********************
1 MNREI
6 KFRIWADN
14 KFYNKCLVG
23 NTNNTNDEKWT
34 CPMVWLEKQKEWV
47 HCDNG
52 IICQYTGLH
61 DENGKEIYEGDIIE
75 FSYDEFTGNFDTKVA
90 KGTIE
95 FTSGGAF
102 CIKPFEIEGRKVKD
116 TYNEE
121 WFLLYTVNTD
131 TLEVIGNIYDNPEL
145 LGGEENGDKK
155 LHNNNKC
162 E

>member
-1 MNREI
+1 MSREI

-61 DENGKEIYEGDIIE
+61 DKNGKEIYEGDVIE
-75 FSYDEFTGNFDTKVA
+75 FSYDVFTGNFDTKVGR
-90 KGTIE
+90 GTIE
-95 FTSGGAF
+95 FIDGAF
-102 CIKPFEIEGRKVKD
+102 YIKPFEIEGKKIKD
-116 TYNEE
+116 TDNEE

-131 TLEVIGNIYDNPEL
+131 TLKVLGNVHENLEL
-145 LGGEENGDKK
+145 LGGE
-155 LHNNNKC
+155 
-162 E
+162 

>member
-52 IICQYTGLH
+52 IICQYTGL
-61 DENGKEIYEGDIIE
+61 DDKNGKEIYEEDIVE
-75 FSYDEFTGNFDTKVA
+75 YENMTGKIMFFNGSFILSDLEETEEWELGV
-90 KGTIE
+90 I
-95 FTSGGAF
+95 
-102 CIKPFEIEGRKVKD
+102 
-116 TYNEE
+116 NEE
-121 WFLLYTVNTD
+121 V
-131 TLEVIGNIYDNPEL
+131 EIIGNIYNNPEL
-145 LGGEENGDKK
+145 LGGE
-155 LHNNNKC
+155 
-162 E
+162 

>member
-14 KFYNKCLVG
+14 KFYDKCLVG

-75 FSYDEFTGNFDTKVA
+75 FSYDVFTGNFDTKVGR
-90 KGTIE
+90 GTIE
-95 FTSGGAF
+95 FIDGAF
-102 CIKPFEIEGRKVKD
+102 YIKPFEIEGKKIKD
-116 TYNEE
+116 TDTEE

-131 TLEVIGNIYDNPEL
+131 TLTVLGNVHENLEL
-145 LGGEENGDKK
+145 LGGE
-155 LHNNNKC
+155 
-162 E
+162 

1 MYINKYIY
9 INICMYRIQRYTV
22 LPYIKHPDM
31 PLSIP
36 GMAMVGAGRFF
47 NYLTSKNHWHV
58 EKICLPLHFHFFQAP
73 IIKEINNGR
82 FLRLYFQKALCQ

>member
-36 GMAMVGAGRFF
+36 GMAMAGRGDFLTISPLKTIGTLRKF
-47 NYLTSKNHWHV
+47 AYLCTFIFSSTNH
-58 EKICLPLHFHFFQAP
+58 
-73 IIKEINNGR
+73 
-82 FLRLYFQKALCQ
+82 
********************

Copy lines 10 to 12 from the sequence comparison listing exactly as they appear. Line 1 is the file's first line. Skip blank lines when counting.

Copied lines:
90 KGTIE
95 FTSGGAF
102 CIKPFEIEGRKVKD